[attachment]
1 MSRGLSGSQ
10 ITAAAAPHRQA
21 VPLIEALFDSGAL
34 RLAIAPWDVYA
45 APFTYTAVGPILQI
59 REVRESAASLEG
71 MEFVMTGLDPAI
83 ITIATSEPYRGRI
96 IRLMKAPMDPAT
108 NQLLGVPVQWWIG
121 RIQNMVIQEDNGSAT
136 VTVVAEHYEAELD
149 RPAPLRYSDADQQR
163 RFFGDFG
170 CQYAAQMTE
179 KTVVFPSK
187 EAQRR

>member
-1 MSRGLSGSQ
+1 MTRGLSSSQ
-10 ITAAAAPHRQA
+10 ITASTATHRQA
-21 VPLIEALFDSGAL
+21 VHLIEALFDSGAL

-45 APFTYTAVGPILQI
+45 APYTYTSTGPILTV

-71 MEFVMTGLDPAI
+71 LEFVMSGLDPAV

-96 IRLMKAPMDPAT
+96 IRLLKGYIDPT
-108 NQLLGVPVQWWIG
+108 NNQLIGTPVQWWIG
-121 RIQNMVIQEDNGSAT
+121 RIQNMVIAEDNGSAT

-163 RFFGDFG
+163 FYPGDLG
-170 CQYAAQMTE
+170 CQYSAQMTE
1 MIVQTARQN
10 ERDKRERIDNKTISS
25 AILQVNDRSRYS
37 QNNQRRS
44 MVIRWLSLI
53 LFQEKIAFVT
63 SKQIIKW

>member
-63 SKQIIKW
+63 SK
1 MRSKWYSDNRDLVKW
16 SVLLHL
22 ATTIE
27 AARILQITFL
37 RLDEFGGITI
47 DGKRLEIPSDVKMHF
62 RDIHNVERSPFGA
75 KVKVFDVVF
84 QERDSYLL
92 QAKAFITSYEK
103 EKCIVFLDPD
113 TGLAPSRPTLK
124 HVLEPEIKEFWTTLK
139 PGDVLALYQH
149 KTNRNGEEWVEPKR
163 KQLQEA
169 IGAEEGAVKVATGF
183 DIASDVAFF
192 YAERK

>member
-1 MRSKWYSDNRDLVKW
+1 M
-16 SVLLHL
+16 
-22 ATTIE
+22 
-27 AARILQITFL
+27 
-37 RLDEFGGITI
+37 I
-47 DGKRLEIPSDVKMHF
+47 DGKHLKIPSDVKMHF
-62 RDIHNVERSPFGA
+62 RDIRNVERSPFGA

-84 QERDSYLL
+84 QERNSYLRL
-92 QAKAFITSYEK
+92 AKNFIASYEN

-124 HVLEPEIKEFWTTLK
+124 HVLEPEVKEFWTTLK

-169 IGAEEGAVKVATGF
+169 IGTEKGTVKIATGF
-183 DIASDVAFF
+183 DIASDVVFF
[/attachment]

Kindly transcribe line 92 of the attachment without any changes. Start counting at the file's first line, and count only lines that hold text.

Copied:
+183 DIASDVVFF